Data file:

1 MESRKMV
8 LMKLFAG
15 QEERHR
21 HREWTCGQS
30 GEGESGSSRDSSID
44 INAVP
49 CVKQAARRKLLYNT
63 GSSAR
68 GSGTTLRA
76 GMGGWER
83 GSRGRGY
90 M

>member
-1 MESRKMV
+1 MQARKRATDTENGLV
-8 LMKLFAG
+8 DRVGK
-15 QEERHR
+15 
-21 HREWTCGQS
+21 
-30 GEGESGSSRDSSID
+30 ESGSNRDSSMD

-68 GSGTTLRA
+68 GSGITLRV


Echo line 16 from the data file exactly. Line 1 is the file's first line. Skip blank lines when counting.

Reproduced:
-8 LMKLFAG